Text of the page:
For Molly: Corn n’ oil: falernum + black rum (Molly).  Another unappetizing name, made worse by Chris not telling me what falernum was, but just pouring it from a cloudy mason jar that was in the back of his fridge.

For Gesine and Chris: Sazerac: notable for its use of absinthe in coating the inside of the glass.  Chris pours excess back into bottle because Mom did not pass on her love of anise flavor to her children.  (Chris and Gesine)

Pictures to follow!

Molly and Chris reunited over dinner in CA!

We went to a Puerto Rican restaurant last night and they cook their pinto beans with green spanish olives. I never would have thought of this, but it was delicious! The salty/fruity/savory olives really punched up the flavor of the creamy beans, mmmm.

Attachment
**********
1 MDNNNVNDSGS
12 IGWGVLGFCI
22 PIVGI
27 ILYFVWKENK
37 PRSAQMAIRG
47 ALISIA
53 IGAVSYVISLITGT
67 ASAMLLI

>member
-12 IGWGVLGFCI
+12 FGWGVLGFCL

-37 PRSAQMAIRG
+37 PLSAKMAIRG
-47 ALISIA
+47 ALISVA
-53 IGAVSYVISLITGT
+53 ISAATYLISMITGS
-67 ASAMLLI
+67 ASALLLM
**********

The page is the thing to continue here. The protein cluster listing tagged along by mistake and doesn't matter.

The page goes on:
Also, if you get a sandwich, you have the option of swapping out bread for mashed green plantains and garlic fried into tortilla-like rounds. Messy but yum!

Egg tarte with corn, basil, and cheese + warm potato and green bean salad in mustard mayo dressing.

Mom added salad dressing to the salad, and probably didn’t overcook the frittata.

I used mustard I made from scratch using mustard seeds and homemade beer.

No matter what, cold crustless quiche/fritatta/tarte whatever was DELICIOUS as was salad.  Both are but memories, as good food often bccomes.

Expect more posts, we just got a second refridgerator and I am cutting loose.

First of all, sorry for the prolonged absence.  Obviously, I have been cooking and eating this whole time, but fell off the blog wagon. I’m back.

Back to things cooked and eaten too quickly to take pictures: three day weekend edition: